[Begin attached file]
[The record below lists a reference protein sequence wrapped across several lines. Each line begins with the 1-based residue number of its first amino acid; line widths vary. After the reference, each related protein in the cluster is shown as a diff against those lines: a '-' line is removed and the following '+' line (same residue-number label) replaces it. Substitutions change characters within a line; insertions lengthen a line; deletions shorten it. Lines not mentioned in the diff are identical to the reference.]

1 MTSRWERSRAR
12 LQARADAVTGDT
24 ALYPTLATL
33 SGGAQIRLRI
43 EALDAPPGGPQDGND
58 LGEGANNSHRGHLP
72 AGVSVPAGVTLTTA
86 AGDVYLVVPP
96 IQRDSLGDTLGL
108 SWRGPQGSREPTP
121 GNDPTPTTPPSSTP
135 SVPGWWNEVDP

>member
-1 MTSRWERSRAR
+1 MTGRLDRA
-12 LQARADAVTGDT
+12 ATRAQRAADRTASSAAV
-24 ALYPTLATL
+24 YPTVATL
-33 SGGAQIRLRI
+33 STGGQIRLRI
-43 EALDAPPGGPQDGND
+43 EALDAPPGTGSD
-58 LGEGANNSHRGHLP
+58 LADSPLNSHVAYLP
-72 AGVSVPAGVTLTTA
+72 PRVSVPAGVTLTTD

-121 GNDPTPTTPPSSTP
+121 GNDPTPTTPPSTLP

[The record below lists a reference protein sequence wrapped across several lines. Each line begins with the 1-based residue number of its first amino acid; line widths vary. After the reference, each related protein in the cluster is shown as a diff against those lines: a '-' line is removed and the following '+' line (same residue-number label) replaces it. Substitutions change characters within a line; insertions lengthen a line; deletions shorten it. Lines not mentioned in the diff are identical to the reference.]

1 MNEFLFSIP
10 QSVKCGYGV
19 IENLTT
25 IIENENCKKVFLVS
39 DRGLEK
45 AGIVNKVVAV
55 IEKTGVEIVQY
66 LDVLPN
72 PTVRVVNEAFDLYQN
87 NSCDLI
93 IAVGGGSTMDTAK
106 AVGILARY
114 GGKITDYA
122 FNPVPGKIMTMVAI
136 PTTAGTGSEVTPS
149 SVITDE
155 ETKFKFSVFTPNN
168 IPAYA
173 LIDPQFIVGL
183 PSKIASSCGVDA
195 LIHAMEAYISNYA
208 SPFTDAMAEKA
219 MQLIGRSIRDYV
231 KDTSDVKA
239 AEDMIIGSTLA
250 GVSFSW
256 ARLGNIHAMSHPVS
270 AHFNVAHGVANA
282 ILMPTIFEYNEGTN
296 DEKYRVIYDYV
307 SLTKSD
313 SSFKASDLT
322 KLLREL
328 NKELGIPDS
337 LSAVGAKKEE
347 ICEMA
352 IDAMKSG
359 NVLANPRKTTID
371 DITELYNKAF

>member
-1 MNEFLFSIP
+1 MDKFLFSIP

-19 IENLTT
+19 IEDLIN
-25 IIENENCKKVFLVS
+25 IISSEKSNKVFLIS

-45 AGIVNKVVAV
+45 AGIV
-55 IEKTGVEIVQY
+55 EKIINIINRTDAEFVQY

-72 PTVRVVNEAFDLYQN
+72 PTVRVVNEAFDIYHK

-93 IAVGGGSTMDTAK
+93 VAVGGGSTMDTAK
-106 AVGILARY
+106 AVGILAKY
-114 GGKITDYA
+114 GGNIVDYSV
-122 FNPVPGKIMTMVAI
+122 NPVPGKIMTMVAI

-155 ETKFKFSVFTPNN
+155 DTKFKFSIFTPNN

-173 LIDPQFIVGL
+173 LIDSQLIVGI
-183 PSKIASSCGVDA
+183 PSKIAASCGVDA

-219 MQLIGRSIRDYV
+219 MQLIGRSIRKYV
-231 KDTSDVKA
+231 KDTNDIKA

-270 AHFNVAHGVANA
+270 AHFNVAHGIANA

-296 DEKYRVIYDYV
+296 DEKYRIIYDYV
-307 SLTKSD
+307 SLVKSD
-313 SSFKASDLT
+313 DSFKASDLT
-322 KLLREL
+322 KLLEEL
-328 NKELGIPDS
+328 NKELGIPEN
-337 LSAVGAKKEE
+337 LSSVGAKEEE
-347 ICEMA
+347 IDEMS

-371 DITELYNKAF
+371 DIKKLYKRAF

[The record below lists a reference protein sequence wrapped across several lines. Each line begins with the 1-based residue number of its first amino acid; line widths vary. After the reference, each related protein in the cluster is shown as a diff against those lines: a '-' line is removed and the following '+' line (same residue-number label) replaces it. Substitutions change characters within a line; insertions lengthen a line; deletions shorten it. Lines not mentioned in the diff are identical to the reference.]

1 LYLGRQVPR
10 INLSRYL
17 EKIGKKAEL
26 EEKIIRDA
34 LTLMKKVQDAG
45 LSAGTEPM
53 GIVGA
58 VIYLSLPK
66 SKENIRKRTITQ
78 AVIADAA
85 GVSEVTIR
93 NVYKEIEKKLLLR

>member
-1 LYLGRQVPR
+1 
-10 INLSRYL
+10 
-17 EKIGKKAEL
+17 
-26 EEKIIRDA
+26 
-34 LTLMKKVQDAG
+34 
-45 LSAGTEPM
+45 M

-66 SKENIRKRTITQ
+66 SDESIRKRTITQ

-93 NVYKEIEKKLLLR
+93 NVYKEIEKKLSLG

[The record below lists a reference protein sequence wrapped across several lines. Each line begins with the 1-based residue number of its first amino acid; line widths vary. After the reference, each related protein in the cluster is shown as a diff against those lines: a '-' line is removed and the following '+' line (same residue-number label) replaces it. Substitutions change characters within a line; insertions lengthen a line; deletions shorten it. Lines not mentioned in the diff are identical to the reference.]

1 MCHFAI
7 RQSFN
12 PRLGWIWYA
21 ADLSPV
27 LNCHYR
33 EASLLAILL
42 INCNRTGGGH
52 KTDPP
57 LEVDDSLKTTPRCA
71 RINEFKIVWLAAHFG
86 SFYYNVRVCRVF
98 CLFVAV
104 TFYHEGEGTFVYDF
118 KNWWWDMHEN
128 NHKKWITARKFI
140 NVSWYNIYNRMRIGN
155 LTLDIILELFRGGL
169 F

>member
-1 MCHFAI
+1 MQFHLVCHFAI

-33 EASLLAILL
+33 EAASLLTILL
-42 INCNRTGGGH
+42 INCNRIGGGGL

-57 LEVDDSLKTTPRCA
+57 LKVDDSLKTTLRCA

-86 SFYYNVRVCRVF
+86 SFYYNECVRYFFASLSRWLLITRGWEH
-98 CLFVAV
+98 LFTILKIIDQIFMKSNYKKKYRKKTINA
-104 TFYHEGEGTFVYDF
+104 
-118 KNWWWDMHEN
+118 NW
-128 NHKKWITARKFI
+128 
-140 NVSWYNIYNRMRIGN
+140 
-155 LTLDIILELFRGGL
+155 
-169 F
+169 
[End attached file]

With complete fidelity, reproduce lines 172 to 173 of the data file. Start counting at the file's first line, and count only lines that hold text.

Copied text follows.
-33 EASLLAILL
+33 EAASLLTILL